SOURCE: Vol. 18, No. 4 AUG – 1988 Circus Fanfare
Joseph John Richards was known as an outstanding cornetist, bandmaster, composer of band music, and music educator. He was born in the mining district of southern Wales, not too far from Cardiff, in 1878. At the age of four he was brought to the United States by his parents when they immigrated. The family settled in the mining district of southeastern Kansas, near Pittsburg.
It was soon discovered that young Richards possessed a great deal of natural musical ability. As a boy he learned to play the alto horn, trombone and cornet. Soon he was playing in the Pittsburg town band and served at various times as its bandmaster. When 19 years of age, Richards answered an advertisement and took on the challenge of organizing a 10-piece band for the Norton & Jones Circus, of which he served as bandmaster for several years. However, in 1902 he left the circus for a time and went on the road with the Josh Spruceby Company.
In 1906 J. J. Richards joined the circus band of the Adam Forepaugh & Sells Brothers Enormous United Shows, playing solo cornet. That was the first year that the Ringling Brothers took over and managed that circus. In 1908 the same Ringling Brothers acquired the Barnum & Bailey Circus which came under their management as a separate show. With this change of events, the Forepaugh & Sells Brothers Circus did not go on the road that year or 1909. However, Richards was transferred over to the cornet section of the Barnum & Bailey band under Bandmaster Fred Jewell for that period.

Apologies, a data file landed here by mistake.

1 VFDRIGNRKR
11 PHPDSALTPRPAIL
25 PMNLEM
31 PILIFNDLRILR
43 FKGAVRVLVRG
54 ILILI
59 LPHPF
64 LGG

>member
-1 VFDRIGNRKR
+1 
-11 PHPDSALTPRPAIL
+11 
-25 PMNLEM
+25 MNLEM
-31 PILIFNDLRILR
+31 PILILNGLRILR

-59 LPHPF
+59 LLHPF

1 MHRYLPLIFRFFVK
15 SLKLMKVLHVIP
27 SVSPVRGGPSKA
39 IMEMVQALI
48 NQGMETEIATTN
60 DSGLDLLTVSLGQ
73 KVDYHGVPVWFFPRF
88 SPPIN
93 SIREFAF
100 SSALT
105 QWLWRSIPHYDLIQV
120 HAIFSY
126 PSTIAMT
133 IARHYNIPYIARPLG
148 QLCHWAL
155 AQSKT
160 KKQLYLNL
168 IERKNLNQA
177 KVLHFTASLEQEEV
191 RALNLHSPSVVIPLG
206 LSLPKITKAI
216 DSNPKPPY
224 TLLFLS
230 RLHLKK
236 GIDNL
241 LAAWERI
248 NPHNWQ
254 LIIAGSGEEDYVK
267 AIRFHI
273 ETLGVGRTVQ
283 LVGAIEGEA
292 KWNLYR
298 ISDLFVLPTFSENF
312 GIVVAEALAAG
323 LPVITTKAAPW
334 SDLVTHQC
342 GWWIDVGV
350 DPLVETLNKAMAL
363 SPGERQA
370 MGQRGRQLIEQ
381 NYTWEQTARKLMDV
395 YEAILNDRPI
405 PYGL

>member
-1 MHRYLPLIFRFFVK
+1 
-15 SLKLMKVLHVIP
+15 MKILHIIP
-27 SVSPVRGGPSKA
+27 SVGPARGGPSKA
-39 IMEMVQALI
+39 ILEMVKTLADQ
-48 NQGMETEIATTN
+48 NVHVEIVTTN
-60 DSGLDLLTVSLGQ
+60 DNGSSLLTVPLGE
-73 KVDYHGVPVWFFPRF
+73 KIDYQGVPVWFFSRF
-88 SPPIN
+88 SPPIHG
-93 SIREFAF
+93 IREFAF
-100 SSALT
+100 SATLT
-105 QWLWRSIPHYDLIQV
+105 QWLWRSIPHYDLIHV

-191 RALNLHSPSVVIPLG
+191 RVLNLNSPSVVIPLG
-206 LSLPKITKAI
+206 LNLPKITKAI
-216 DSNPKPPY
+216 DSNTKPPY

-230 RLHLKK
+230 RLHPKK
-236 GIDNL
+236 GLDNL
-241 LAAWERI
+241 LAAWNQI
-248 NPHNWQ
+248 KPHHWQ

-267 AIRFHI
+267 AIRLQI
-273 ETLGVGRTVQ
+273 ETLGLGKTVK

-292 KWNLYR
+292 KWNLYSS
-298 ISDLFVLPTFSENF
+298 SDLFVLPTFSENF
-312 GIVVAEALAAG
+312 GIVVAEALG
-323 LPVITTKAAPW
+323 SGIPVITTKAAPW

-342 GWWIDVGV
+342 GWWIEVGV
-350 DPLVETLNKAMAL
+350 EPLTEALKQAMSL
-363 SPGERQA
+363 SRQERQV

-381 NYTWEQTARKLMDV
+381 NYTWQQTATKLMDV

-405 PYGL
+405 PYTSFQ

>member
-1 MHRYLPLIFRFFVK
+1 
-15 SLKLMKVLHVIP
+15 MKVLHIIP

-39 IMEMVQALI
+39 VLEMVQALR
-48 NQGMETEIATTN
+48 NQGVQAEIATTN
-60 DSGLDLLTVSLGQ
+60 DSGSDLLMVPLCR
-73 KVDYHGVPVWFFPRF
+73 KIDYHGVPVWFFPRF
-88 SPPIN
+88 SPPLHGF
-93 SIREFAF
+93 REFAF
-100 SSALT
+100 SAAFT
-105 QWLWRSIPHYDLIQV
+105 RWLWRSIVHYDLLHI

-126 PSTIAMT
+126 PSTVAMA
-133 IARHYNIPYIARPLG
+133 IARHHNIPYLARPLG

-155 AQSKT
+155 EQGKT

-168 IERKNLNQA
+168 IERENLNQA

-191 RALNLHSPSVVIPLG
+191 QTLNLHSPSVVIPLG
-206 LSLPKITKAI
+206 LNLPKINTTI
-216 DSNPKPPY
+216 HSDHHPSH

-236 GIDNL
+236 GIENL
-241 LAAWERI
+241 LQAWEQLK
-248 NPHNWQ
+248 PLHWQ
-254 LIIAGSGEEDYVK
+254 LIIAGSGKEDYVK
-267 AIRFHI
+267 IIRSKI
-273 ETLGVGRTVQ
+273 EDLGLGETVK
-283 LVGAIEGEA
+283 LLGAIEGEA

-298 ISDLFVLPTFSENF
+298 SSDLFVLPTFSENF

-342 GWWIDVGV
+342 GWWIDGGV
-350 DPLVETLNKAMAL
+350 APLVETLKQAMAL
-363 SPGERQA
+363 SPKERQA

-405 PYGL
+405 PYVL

In 1910 and 1911 when the Ringling Brothers put three major circuses on the road, J. J. Richards was the bandmaster of the Forepaugh & Sells Brothers Enormous United Shows during those last two·years that that circus was in existence. With the retirement of Albert C. Sweet as bandmaster of the Ringling Brothers Circus at the end of 1911, J. J. Richards took over those duties, serving as bandmaster for the Ringling Brothers Circus from 1912 thru 1918.
It should be noted that in 1910 the Forepaugh & Sells Brothers Circus billed Richards as John J. rather than his given name of J. John.
C. L. Barnhouse began to publish the band music of J. J. Richards in 1909 with the circus march entitled “The Show World.” However, Richards gained far more fame in the circus world of that day as the composer of superb circus galops, rather than marches. His “Visalia Galop,” also published in 1909, is still one of the greatest American circus galops and is readily available from its current music publisher. With Richards’ reputation established in the galop field, Barnhouse also published “Geneva Galop” that same year, “Con Celerita” in 1911, “Speedway Galop” in 1912, and “In Fretta” in 1926, all by Richards whose “The Meteor” galop was published by the Fillmore Music House·in the year 1915. J. J. Richards composed additional successful circus marches during his circus years and these included “Celebrity” and “Okolona” in 1910, “Rameses” in 1911, and “Cotuit Park” in 1918, all by Barnhouse who much later published Richards’ “Kansas City-Florida Special” in 1928 and the “Wichita Beacon” in 1936, both fine stirring circus marches. The Willis Music Co. published his circus march, “The Barnum,” dedicated to Fred Jewell, in 1910.
During the years that Richards was bandmaster for the Ringling Brothers Circus, the months when the show was in winter quarters were spent studying music at the Kansas State Teachers College in Pittsburg and the American Conservatory of Music in Chicago. That is, until the first World War when Richards taught music at the US Army School of Music at Camp Grant, Ill., when available.
After leaving the circus, J, J. Richards was well prepared as a music educator. Thus in 1920 he began teaching music in the public schools of Pittsburg, Kansas, also directing the local Shrine band. During the late ’20s and early ’30s he directed the concert band in Bradenton, Florida during the winter, returning to Pittsburg as bandmaster of the Pittsburg Municipal Band during the summer months.